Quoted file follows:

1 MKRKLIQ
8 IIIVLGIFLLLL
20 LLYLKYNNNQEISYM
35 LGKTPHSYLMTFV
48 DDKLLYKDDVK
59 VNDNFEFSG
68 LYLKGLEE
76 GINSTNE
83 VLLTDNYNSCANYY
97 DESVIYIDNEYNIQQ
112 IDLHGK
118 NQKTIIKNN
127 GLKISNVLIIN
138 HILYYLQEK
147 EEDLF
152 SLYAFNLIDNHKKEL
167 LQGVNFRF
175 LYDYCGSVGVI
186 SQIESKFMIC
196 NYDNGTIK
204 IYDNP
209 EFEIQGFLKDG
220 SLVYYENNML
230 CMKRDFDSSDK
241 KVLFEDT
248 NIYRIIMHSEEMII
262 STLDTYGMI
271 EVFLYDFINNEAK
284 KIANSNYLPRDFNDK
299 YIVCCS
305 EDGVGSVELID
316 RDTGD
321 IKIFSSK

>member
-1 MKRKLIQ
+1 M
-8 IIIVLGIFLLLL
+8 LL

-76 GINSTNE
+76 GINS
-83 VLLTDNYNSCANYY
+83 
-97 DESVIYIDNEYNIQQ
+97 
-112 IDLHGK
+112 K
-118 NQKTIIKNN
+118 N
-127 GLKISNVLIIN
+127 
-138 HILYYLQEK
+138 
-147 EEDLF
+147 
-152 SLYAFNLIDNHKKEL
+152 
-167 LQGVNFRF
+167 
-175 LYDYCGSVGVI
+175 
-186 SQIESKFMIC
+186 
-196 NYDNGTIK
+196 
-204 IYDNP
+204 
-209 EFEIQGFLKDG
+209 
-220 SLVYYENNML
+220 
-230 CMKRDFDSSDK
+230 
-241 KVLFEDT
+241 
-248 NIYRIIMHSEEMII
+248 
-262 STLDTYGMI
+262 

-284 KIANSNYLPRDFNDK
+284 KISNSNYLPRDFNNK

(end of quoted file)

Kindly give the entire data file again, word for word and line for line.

1 MKRKLIQ
8 IIIVLGIFLLLL
20 LLYLKYNNNQEISYM
35 LGKTPHSYLMTFV
48 DDKLLYKDDVK
59 VNDNFEFSG
68 LYLKGLEE
76 GINSTNE
83 VLLTDNYNSCANYY
97 DESVIYIDNEYNIQQ
112 IDLHGK
118 NQKTIIKNN
127 GLKISNVLIIN
138 HILYYLQEK
147 EEDLF
152 SLYAFNLIDNHKKEL
167 LQGVNFRF
175 LYDYCGSVGVI
186 SQIESKFMIC
196 NYDNGTIK
204 IYDNP
209 EFEIQGFLKDG
220 SLVYYENNML
230 CMKRDFDSSDK
241 KVLFEDT
248 NIYRIIMHSEEMII
262 STLDTYGMI
271 EVFLYDFINNEAK
284 KIANSNYLPRDFNDK
299 YIVCCS
305 EDGVGSVELID
316 RDTGD
321 IKIFSSK

>member
-1 MKRKLIQ
+1 M
-8 IIIVLGIFLLLL
+8 LL

-76 GINSTNE
+76 GINS
-83 VLLTDNYNSCANYY
+83 
-97 DESVIYIDNEYNIQQ
+97 
-112 IDLHGK
+112 K
-118 NQKTIIKNN
+118 N
-127 GLKISNVLIIN
+127 
-138 HILYYLQEK
+138 
-147 EEDLF
+147 
-152 SLYAFNLIDNHKKEL
+152 
-167 LQGVNFRF
+167 
-175 LYDYCGSVGVI
+175 
-186 SQIESKFMIC
+186 
-196 NYDNGTIK
+196 
-204 IYDNP
+204 
-209 EFEIQGFLKDG
+209 
-220 SLVYYENNML
+220 
-230 CMKRDFDSSDK
+230 
-241 KVLFEDT
+241 
-248 NIYRIIMHSEEMII
+248 
-262 STLDTYGMI
+262 

-284 KIANSNYLPRDFNDK
+284 KISNSNYLPRDFNNK